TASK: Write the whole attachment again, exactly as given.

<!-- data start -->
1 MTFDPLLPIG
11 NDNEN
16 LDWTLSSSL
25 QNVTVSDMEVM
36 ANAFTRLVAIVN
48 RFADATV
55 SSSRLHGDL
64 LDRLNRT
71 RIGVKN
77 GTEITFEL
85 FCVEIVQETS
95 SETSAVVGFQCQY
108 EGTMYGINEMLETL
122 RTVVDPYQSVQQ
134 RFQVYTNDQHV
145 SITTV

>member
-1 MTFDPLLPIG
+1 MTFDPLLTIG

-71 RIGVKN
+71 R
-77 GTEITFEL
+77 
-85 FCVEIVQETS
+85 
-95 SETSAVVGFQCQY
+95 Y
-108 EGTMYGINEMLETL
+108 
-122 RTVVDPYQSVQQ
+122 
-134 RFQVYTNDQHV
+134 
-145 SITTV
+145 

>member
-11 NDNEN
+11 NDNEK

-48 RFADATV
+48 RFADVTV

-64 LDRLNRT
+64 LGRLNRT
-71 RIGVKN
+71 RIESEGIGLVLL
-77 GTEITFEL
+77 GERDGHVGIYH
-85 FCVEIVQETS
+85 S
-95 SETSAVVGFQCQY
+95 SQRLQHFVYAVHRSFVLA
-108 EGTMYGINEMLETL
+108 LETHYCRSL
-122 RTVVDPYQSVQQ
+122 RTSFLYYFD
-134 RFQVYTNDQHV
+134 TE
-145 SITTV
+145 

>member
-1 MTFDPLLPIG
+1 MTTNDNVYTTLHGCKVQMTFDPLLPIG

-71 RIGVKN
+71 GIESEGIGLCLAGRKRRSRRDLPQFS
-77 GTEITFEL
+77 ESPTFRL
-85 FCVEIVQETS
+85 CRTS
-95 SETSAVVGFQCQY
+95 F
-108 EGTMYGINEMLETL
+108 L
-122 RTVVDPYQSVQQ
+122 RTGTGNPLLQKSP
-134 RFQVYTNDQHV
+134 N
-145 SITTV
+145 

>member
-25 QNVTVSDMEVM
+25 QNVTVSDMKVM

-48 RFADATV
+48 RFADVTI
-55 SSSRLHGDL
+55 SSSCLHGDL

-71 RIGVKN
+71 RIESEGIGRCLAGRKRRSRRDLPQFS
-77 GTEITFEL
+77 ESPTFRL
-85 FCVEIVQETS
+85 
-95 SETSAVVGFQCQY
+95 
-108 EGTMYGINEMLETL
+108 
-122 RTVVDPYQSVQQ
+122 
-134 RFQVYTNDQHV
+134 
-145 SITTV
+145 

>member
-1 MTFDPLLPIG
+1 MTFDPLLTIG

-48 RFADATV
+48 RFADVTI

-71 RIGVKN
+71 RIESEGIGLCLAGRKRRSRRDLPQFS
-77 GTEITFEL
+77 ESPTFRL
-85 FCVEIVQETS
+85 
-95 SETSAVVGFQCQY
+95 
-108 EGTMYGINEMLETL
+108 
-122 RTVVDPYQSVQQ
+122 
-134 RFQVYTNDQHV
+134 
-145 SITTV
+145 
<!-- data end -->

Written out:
1 MTFDPLLPIG
11 NDNEN
16 LDWTLSSSL
25 QNVTVSDMEVM
36 ANAFTRLVAIVN
48 RFADATV
55 SSSRLHGDL
64 LDRLNRT
71 RIGVKN
77 GTEITFEL
85 FCVEIVQETS
95 SETSAVVGFQCQY
108 EGTMYGINEMLETL
122 RTVVDPYQSVQQ
134 RFQVYTNDQHV
145 SITTV

>member
-1 MTFDPLLPIG
+1 MTFDPLLTIG

-71 RIGVKN
+71 R
-77 GTEITFEL
+77 
-85 FCVEIVQETS
+85 
-95 SETSAVVGFQCQY
+95 Y
-108 EGTMYGINEMLETL
+108 
-122 RTVVDPYQSVQQ
+122 
-134 RFQVYTNDQHV
+134 
-145 SITTV
+145 

>member
-11 NDNEN
+11 NDNEK

-48 RFADATV
+48 RFADVTV

-64 LDRLNRT
+64 LGRLNRT
-71 RIGVKN
+71 RIESEGIGLVLL
-77 GTEITFEL
+77 GERDGHVGIYH
-85 FCVEIVQETS
+85 S
-95 SETSAVVGFQCQY
+95 SQRLQHFVYAVHRSFVLA
-108 EGTMYGINEMLETL
+108 LETHYCRSL
-122 RTVVDPYQSVQQ
+122 RTSFLYYFD
-134 RFQVYTNDQHV
+134 TE
-145 SITTV
+145 

>member
-1 MTFDPLLPIG
+1 MTTNDNVYTTLHGCKVQMTFDPLLPIG

-71 RIGVKN
+71 GIESEGIGLCLAGRKRRSRRDLPQFS
-77 GTEITFEL
+77 ESPTFRL
-85 FCVEIVQETS
+85 CRTS
-95 SETSAVVGFQCQY
+95 F
-108 EGTMYGINEMLETL
+108 L
-122 RTVVDPYQSVQQ
+122 RTGTGNPLLQKSP
-134 RFQVYTNDQHV
+134 N
-145 SITTV
+145 

>member
-25 QNVTVSDMEVM
+25 QNVTVSDMKVM

-48 RFADATV
+48 RFADVTI
-55 SSSRLHGDL
+55 SSSCLHGDL

-71 RIGVKN
+71 RIESEGIGRCLAGRKRRSRRDLPQFS
-77 GTEITFEL
+77 ESPTFRL
-85 FCVEIVQETS
+85 
-95 SETSAVVGFQCQY
+95 
-108 EGTMYGINEMLETL
+108 
-122 RTVVDPYQSVQQ
+122 
-134 RFQVYTNDQHV
+134 
-145 SITTV
+145 

>member
-1 MTFDPLLPIG
+1 MTFDPLLTIG

-48 RFADATV
+48 RFADVTI

-71 RIGVKN
+71 RIESEGIGLCLAGRKRRSRRDLPQFS
-77 GTEITFEL
+77 ESPTFRL
-85 FCVEIVQETS
+85 
-95 SETSAVVGFQCQY
+95 
-108 EGTMYGINEMLETL
+108 
-122 RTVVDPYQSVQQ
+122 
-134 RFQVYTNDQHV
+134 
-145 SITTV
+145 